When a teen moves with her mother to a new town, she finds herself in thrall to the Grace siblings: twins Thalia and Fenrin, and younger sister Summer. By the time Laure Eve‘s aptly titled The Graces opens, the narrator — who has renamed herself River — is bound and determined to breach the popular and mysterious siblings’ inner circle and become one of them. Unfortunately, the novel fails to be as compelling or secretive as its eponymous family.
River is a textbook Mary Sue, without even the stereotypical clumsiness to distinguish her from everyone else. She styles herself as an aloof teen, different from all the rest in the way every high school loner wants to be. In fact, she’s a bland and unreliable narrator, and her self-absorbed opining set this reader’s teeth on edge.
Several times throughout the novel, she refers to her “coal-black and coal-bright voice,” which crops up to make morbid and violent asides to the situation at hand. The child of recently separated parents, River’s rebellion and darker aspects read like petulant acting out, until it’s revealed that something more than youthful ire is at work.
It’s difficult to talk about the problems with The Graces‘ protagonist and plot without giving away the narrative twist. Suffice it to say that roughly two thirds of the novel consists of wheel-spinning plot, and this is followed by twists that fall like dominoes. Several revelations about River take the place of actual character development, and what had become a dark story wraps up in deus ex machina neatness.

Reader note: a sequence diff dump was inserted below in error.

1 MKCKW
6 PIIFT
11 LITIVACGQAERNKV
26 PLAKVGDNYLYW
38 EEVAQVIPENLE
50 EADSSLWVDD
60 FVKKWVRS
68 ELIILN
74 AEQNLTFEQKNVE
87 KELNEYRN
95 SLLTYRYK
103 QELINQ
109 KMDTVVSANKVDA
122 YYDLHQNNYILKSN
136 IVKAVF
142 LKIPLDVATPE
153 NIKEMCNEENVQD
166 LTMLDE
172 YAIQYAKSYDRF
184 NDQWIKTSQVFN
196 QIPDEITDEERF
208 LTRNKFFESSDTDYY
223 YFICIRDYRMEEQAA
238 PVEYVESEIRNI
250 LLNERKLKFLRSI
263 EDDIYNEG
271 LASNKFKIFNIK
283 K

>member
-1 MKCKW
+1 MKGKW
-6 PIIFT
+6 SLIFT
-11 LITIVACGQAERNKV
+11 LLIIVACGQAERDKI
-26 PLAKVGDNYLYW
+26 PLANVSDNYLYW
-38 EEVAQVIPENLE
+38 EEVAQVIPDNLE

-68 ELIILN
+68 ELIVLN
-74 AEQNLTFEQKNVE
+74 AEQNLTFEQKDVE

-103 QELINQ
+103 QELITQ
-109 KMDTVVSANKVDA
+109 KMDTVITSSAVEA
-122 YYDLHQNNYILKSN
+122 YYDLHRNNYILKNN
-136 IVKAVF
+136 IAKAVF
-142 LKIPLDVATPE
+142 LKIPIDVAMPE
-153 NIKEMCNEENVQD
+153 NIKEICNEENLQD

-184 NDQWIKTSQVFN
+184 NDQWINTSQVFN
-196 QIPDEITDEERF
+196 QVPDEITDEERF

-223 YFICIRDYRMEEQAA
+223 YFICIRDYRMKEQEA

The Graces‘ only saving element is the mystery of whether or not the titular family are witches, cursed, or both. Different theories abound, and the novel retains ambiguity to its last pages. However, the are-they-or-aren’t-they of the story isn’t enough to save it from flat characters and problematic tropes.
My rating: 2 of 5 stars
I received a copy of this book from the publisher in exchange for this review.
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Image Credit: Ozzy Delaney